'Spreadsheets,' beanies could make novel gifts

December 05, 1990|By Peter H. Lewis | Peter H. Lewis,New York Times News Service

It is that time of year again when people are confronted with the task of finding suitable gifts for their computer-afflicted loved ones. We're here to offer professional help.

For those who are convinced their significant others would actually sleep with the computer if given the chance, consider Spreadsheets, cotton-polyester percale bedsheets printed to resemble the ubiquitous green-bar fan-fold computer paper found in offices, right down to simulated tractor-feed holes along the sides. (The bars appear to be periwinkle blue, however.)

A twin set, including one flat sheet, one fitted sheet and one pillowcase, costs $59.95. A queen set, with two pillowcases, is $79.95. Extra pillowcases are $19.95 a pair.

Spreadsheets are guaranteed to be user friendly and are available from the Boston Computer Museum Store, (617) 426-2800. Ask for extension 307 and request a free catalog of other computer-related gifts.

Among the other offerings for hard-core computer fanatics, who are often affectionately called propeller-heads, are multicolored propeller beanies ($10) and baseball caps ($12).

Slightly more practical is Santa's Helper, at $24.95 (plus $2.50 postage and handling), a program for IBM PCs and compatibles from Cummings Software Corp. of Seattle, phone (206) 284-0305.

Santa's Helper is many things. It keeps a data base for Christmas card lists. It generates mailing labels. It allows users to design their own cards. It plays Christmas carols and displays the words for sing-alongs. It has 1,000 gift ideas. It creates shopping lists and tracks gifts against a budget.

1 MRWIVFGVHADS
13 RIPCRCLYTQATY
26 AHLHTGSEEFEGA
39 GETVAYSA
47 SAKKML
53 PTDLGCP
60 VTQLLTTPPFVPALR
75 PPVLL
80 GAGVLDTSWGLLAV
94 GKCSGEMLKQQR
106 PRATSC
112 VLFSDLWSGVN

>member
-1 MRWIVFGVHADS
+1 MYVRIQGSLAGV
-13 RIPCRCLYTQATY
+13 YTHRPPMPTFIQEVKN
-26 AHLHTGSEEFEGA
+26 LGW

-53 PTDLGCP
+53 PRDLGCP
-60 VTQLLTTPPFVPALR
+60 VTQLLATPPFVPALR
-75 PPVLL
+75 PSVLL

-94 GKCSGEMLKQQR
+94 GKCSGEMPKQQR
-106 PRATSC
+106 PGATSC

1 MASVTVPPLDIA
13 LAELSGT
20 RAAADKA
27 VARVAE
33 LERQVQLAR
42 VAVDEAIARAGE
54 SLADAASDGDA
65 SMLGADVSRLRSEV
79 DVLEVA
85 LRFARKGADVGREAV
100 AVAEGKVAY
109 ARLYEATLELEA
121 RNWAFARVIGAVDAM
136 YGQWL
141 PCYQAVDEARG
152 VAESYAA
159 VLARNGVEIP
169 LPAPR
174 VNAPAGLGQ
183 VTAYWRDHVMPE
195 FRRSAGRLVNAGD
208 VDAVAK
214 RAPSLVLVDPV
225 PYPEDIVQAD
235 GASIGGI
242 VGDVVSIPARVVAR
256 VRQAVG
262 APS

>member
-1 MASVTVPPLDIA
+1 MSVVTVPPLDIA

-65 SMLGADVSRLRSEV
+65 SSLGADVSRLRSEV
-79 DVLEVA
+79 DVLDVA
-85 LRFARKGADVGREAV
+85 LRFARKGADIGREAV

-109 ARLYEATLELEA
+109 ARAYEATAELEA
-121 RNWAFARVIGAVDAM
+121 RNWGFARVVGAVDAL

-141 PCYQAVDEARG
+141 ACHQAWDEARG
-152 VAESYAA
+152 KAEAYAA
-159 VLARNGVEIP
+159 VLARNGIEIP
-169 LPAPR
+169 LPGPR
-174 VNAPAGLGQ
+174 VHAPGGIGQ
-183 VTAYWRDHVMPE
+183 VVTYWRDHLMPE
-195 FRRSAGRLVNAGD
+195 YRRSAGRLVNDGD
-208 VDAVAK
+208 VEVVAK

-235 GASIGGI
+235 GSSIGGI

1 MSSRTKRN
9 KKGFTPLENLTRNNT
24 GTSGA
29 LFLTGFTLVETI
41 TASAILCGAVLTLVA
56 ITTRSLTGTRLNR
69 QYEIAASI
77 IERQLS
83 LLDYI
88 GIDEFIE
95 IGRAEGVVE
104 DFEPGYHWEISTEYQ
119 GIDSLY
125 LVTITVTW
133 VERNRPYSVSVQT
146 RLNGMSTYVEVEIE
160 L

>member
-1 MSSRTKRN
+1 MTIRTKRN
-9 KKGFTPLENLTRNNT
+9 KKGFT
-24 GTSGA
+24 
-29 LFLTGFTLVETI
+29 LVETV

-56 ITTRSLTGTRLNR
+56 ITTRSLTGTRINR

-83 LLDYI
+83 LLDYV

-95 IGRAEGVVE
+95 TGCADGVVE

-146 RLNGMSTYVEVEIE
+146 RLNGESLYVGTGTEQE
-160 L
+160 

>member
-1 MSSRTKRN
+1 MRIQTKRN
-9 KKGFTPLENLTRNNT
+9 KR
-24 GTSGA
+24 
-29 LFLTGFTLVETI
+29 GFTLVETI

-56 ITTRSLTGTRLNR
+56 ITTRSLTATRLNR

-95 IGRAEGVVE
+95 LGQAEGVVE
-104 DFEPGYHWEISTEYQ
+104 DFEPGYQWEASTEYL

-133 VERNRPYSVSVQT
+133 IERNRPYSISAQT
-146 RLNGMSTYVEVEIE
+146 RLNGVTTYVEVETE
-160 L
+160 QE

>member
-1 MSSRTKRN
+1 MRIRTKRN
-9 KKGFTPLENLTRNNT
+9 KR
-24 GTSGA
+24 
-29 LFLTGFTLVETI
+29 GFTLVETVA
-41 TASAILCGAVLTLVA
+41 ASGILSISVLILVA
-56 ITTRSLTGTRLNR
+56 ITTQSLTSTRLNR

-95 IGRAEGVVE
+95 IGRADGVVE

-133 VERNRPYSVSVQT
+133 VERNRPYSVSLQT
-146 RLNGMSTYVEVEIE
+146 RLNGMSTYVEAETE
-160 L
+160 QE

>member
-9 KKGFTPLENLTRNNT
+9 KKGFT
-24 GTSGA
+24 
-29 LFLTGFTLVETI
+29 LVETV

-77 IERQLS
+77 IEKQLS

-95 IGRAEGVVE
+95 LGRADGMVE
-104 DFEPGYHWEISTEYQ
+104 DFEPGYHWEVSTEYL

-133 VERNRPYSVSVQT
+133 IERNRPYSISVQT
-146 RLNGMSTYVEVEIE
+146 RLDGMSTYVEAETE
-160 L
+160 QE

Cummings Software also offers Beat the Spread, which allows sports fans to pick winners in professional football games, including scores, point spreads and "over-under" predictions. It comes with a data base of statistics on all games since 1988.

"It's strictly for fun," said its developer, Woody Cummings, disavowing any link between his program and those who might use it for wagering.

It's a good bet that shoppers will be able to find something useful at Curtis Manufacturing Co. of Jaffrey, N.H., phone (800) 548-4900, a treasure trove of inexpensive computer-related gifts.

Among the new offerings this year is Cable Organizers, a $9.95 package of plastic clips and cord holders that can tame the spaghetti-snarl of wires and cables that typically spews from the backs of The clips keep the cables neatly ordered, and there are adhesive labels that make it easy to identify wires without having to crawl around under the desk.

Curtis also offers two devices that slice off the perforated margins on computer paper. This is not as silly as it sounds, as anyone who has accidentally ripped a printout can attest.

The Curtis Trim-Right ($14.95) is a desktop paper-cutting unit that appears to be well suited for precise trimming of single sheets, whether to remove the margins or to create custom sizes.

The Curtis Trim-Trak Margin Remover ($9.95), on the other hand, a compact, hand-held gadget that zips off the margins on long strings of multiple-part forms. Either is a must item for anyone who uses a lot of pin-fed computer forms.

The PC universe, as a result of Windows 3.0, is just now starting to appreciate the role of the mouse-pointing device, which has been used on the Apple Macintosh for years.

Macintosh users can continue to stay a generation ahead of their PC counterparts by switching to the Curtis MVP Mouse, a $149.95 trackball.

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